On the morrow of memory — to distant and close past

Minsk’s Palace of Arts hosts personal exhibition by Honoured Figure of Arts of Belarus Vladimir Urodnich, entitled I Will Wake up Today Before the Dawn… dedicated to his 70th birthday
By Vasily Tikhomirov

Of course, a 70th birthday is always worth celebrating. Vladimir Urodnich was born in May 1942, in the village of Bolshie Orly, in the Brest Region. The war was in full force, with Belarus occupied by the fascists. This tragic and heroic period in the life of the nation couldn’t but find reflection in the creativity of the artist, whose military themed works are now on show at the Belarusian Museum of Great Patriotic War History.

In fact, his works are also found at the National Art Museum of Belarus, at the Belarusian Union of Artists and at the Modern Fine Arts Museum, as well as at the literary museums of Maxim Bogdanovich and Yanka Kupala, at the Yakub Kolas Literary and Memorial Museum, at the Belarusian Museum of Folk Architecture and Life, at the Museum of Belarusian Polesie in Pinsk, at Mogilev’s Regional Art Museum (named after Pavel Maslennikov) and at Vitebsk’s Regional Local History Museum.
Audiences will immediately understand that his canvases explore the significant traces left by his home region: the Stolin District in the Brest Region, which nestles cosily between the rivers Garyn and Pripyat. Undoubtedly, he was much inspired by Belarus’ resistance to fascism.

Annually, Belarus celebrates the anniversary of its liberation from the brown plague of Nazism, on warm July days. The holiday reminds us of the echo of an artillery salute honouring the Great Victory, as well as of the great loss and eternal pain in our hearts. The painter admits that he has always heard the voice of his father, who died in 1943; it follows him like the echo of a memory. He views it as his duty to stare deep into such memories which, unfortunately, tend to fade with passing time. However, he believes that future generations will have the chance to more reasonably assess the spiritual worth of those young defenders of today’s independence; as canonical images, they should remain in everyone’s hearts.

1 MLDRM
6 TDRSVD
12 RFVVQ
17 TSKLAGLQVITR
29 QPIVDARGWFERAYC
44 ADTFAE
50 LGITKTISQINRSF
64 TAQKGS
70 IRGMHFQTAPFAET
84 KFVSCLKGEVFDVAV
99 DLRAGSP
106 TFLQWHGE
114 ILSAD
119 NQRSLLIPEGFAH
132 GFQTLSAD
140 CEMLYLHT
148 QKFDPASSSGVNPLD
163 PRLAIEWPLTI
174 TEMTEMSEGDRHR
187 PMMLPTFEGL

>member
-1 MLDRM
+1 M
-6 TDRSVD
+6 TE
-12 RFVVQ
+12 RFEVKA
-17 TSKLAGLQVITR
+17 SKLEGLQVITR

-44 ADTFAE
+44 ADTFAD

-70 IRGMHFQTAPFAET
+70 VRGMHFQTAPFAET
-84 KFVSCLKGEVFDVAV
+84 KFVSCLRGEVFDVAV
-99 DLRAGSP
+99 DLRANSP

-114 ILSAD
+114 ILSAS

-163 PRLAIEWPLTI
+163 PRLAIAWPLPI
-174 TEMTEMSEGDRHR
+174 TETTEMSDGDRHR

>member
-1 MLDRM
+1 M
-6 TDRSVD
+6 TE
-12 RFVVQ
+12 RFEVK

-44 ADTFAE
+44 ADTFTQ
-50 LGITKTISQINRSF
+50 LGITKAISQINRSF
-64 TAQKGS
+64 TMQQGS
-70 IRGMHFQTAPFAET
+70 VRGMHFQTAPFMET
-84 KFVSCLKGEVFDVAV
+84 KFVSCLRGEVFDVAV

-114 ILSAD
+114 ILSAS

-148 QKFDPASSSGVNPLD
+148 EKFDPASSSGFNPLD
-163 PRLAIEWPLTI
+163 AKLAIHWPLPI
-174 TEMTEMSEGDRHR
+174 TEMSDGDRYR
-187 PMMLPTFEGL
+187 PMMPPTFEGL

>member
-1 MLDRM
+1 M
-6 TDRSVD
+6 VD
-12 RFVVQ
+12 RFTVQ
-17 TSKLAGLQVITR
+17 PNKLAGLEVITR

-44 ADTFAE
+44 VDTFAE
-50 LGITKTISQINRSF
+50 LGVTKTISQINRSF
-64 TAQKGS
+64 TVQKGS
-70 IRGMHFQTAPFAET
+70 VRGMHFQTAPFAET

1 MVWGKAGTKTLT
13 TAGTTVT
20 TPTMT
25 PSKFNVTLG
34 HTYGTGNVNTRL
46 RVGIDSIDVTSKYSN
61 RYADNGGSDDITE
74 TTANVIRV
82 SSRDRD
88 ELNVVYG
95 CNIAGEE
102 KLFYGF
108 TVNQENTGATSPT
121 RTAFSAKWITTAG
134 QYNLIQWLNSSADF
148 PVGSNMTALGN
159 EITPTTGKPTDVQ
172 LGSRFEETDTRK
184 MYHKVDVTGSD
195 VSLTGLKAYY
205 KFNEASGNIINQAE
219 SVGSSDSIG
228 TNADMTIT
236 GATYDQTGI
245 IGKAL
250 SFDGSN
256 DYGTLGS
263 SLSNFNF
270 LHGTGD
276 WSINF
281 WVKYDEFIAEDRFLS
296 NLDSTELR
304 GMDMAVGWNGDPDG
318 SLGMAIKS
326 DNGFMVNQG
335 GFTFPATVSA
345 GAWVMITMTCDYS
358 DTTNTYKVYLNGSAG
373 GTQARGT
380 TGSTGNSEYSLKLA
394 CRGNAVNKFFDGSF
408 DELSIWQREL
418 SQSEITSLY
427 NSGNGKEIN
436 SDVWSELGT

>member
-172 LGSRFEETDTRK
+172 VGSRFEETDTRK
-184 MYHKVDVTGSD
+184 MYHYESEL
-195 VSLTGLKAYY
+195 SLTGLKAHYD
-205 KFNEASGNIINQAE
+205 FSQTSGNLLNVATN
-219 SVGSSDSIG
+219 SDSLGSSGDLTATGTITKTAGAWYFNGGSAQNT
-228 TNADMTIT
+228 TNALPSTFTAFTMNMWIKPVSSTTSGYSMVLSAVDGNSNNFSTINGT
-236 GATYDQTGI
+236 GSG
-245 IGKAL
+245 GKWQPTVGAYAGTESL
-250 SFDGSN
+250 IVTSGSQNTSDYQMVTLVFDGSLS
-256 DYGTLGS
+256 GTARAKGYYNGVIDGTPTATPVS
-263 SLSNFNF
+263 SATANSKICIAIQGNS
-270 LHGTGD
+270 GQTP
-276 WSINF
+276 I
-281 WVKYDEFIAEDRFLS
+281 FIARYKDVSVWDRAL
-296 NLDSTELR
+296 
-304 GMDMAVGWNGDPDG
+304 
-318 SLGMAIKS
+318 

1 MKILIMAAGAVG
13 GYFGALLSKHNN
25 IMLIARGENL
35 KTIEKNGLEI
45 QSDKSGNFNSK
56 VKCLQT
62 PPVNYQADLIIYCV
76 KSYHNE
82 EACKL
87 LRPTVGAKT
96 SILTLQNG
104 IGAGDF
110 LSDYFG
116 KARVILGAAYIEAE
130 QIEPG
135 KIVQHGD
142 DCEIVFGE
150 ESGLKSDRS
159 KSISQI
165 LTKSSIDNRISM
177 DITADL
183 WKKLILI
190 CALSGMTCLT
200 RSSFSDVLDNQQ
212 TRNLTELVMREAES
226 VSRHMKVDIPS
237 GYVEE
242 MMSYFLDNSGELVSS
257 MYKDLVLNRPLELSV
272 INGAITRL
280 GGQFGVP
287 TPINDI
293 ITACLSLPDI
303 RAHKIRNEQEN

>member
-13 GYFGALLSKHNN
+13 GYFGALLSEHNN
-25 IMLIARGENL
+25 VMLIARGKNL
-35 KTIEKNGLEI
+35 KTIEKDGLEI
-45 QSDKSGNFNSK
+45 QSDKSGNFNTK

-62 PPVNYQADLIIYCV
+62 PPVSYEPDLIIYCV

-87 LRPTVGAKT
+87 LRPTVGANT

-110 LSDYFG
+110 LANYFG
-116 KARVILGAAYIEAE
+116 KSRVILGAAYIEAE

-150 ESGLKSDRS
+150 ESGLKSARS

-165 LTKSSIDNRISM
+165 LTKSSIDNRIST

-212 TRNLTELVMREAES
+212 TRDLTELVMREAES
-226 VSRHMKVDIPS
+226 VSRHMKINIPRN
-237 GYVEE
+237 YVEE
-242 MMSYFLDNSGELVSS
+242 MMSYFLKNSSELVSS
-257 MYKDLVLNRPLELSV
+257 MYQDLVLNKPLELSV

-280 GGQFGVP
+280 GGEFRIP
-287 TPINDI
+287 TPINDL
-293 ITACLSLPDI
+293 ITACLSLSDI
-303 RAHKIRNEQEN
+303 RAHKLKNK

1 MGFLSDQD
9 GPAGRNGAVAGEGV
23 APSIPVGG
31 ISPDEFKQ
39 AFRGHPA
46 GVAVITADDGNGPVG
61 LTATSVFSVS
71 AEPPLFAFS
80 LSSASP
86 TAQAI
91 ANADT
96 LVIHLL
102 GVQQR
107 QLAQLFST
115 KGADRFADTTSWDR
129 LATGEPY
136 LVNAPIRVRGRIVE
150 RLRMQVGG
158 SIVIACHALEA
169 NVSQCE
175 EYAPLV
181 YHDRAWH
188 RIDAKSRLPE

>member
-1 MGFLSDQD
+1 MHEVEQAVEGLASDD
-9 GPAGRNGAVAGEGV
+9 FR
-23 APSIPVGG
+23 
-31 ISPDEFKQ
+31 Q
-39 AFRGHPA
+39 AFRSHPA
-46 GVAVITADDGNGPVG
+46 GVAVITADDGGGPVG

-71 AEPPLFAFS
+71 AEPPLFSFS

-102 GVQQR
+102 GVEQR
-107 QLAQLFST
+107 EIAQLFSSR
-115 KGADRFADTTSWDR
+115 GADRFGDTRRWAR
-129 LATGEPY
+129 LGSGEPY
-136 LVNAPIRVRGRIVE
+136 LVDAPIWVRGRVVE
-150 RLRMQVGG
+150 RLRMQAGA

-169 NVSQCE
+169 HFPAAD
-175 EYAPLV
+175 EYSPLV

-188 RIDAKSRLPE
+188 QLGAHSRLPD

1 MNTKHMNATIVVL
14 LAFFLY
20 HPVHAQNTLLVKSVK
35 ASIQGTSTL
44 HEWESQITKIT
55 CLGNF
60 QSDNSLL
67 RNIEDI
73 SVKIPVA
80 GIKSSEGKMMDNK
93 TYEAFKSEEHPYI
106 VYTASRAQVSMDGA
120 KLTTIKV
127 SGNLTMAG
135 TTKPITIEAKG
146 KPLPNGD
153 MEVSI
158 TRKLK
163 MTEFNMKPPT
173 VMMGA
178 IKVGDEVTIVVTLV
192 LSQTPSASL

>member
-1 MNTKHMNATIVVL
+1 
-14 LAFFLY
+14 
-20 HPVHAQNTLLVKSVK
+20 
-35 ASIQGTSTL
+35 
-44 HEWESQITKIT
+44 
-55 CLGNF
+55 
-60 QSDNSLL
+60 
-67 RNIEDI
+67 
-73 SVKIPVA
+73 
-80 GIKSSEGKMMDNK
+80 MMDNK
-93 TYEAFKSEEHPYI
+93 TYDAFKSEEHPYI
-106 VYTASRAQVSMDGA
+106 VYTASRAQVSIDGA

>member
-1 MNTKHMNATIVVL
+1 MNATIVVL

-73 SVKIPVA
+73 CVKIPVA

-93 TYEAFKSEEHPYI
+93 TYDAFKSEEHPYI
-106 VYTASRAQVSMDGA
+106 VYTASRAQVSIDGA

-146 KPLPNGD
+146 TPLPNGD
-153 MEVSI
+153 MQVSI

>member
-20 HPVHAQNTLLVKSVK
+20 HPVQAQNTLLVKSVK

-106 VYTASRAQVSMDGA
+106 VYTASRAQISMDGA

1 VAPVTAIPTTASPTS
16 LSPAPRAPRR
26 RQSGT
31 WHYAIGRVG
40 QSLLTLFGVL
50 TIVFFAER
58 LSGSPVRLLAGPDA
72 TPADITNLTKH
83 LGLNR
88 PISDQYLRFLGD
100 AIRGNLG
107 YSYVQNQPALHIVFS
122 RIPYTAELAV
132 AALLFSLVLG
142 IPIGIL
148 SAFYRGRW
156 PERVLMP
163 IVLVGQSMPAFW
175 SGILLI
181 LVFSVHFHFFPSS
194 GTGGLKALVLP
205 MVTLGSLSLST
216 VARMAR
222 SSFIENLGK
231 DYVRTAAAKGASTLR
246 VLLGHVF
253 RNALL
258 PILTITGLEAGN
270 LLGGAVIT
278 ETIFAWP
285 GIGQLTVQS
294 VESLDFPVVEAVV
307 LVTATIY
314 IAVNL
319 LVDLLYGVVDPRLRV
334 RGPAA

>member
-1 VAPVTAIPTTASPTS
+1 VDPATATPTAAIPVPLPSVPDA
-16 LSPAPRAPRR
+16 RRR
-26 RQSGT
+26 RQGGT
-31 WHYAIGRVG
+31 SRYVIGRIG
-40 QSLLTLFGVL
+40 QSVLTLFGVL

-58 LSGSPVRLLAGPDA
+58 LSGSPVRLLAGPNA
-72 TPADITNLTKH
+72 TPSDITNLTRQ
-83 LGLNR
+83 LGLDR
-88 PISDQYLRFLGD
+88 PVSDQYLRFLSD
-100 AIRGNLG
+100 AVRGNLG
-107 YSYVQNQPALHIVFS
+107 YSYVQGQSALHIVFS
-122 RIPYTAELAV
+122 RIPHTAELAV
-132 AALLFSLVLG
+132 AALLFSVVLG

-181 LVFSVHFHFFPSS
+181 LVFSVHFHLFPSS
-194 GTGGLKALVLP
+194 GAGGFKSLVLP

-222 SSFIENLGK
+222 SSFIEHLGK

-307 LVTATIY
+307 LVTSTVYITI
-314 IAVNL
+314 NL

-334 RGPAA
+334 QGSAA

Artist Vladimir Urodnich is confident that a new melody of modern life should embrace us, filled with those who remain forever on an unnumbered hill where crops now grow.

Once, visiting his painter’s studio, I felt the connection which links Mr. Urodnich with his characters. Creating a picture on the military theme, he was dissatisfied with his image of an intelligent-looking officer up early in the morning and kept repainting the fragment, wishing to more vividly show the feelings of the major character, bringing human essence to the image. The picture now hangs at the exhibition and is certainly convincing, with a strong feeling of spirituality surrounding the character.
The current jubilee exhibition by Vladimir Urodnich features over 20 figurative compositions and a range of portraits, as well as still-life paintings and landscapes from various regions of Belarus. He has paid special attention to his native Polesie, which remains his main inspiration, being his source of love for his Fatherland.

As a teacher at the Belarusian Academy of Arts’ Pictorial Chair, an Honoured Figure of Arts of Belarus, laureate of the Special Presidential Award in the ‘Pictorial Art’ nomination, the Chairman of the Tradition Section at the Belarusian Union of Artists, and a member of the Defence Ministry’s Studio of Military Artists, Vladimir Urodnich is keen to share his impressions of life. He wishes to share his experience with tomorrow’s citizens: a mission he sees as no less important than his own creative activity.
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